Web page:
Toyota has earned a place in the history of transport electrification. The Japanese automaker’s introduction of the Prius hybrid in 1997 was a milestone. Since then, the company has sold some 15 million hybrids worldwide, and has gradually added hybrid powertrains to more of its offerings—a majority of Toyota and Lexus models are now available in hybrid versions.
Toyota was also an early pioneer of fuel cell vehicles, and it has stubbornly stuck with this technology, although most experts now agree that it isn’t suitable for passenger cars, and most other automakers (including Daimler, Honda, GM and Volkswagen) have abandoned it. (As detailed in my history of Tesla, Martin Eberhard and Marc Tarpenning investigated hydrogen fuel cells in detail before deciding to focus on battery-electric powertrains).
Toyota has been an electrification innovator on several levels—in addition to its leadership in the hybrid and fuel cell fields, it produced an electric RAV4, with battery packs from Tesla, for a short time. Furthermore, the company recently launched three new electric models, although so far, these are only for sale in China.
Considering Toyota’s history, and its undisputed technological mastery, it’s very puzzling that the automaker has become the industry’s strongest voice opposing the transition to electric vehicles. In January, CEO Akio Toyoda made the company’s position clear with an anti-EV tirade in which he denounced the Japanese government’s recent proposal to phase out fossil-fuel vehicles.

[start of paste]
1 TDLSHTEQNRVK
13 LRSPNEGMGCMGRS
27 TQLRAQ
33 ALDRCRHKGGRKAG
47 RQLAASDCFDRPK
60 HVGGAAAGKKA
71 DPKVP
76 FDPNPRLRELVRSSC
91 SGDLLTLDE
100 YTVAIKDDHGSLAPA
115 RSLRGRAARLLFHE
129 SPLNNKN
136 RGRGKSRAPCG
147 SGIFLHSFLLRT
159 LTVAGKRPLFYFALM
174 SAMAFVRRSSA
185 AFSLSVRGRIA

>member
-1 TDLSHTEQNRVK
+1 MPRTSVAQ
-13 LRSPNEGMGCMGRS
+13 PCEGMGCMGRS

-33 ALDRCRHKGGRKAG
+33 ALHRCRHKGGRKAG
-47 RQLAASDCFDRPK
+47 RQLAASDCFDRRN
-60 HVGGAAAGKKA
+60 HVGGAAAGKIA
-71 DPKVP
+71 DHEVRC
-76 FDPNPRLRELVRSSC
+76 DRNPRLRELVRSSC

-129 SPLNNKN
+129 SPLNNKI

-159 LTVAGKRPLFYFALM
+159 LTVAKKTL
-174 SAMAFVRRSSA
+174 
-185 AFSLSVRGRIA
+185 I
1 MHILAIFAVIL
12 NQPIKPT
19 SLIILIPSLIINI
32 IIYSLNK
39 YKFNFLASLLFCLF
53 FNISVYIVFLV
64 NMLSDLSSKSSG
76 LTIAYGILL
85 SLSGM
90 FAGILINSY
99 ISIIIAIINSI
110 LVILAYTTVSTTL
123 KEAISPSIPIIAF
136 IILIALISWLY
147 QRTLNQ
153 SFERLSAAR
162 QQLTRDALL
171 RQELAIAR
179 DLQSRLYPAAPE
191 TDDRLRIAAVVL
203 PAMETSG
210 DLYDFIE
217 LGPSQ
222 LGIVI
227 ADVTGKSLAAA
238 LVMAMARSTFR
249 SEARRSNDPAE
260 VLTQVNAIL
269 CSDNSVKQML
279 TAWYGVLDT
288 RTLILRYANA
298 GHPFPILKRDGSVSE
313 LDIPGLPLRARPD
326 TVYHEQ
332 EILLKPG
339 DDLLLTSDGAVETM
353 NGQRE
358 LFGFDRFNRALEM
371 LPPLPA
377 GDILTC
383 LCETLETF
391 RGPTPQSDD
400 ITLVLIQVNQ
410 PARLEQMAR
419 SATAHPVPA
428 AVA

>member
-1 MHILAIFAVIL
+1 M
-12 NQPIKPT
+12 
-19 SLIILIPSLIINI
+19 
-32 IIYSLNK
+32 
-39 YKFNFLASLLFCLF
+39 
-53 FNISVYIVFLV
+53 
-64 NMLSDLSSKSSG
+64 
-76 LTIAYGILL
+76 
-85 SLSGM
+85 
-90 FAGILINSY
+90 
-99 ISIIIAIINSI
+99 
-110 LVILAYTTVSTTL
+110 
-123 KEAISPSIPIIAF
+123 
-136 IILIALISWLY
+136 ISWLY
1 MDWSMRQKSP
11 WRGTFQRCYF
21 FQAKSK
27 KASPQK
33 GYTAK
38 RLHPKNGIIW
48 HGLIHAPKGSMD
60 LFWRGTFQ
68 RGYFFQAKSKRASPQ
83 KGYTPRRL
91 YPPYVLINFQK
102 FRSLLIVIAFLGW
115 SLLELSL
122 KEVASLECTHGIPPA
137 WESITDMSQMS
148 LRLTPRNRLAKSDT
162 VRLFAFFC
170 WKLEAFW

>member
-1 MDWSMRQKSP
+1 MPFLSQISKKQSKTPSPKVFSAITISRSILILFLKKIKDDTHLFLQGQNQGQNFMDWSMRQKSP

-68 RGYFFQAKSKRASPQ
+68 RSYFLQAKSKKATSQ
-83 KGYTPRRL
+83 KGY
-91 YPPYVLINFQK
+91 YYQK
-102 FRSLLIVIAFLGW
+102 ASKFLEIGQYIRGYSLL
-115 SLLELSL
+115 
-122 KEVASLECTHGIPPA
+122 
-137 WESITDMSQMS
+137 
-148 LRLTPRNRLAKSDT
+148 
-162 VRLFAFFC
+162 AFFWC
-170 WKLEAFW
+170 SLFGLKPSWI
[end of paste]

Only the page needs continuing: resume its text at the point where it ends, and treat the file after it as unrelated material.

Back-room deals to sabotage e-mobility
As followers of the EV media know, battery-bashing has been Toyota’s public policy for several years now. However, many may not be aware that the company is also waging a behind-the-scenes political push around the world to slow down the transition to EVs.
The New York Times reports that Chris Reynolds, a Toyota senior executive, recently traveled to Washington for closed-door meetings with congressional staff members, in which he emphasized his company’s opposition to the Biden administration’s proposed measures to promote EVs, arguing that hybrids and hydrogen vehicles should play a bigger role in the transition.
Toyota’s lobbying effort in Washington is part of a worldwide strategy of opposing stricter emissions standards and EV mandates. Executives at Toyota’s Indian subsidiary publicly criticized India’s target for 100 percent EVs by 2030. The company sued the Mexican government over fuel efficiency rules. In Japan, Toyota officials argued against carbon taxes.
“Toyota has gone from a leading position to an industry laggard” in clean-car policy, Danny Magill, an analyst at InfluenceMap, a think tank that tracks corporate climate lobbying, told the Times. InfluenceMap gives Toyota a D- grade, the worst of any automaker, because of its efforts to undermine public climate goals.
Despite the messages from its CEO and its advertising, Toyota spokesman Eric Booth told the Times that the company is not opposed to EVs. “We agree and embrace the fact that all-electric vehicles are the future, [but] too little attention is being paid to what happens between today, when 98 percent of the cars and trucks sold are powered at least in part by gasoline, and that fully electrified future,” he said. Toyota also says that efficiency standards should “be informed by what technology can realistically deliver and help keep vehicles affordable.”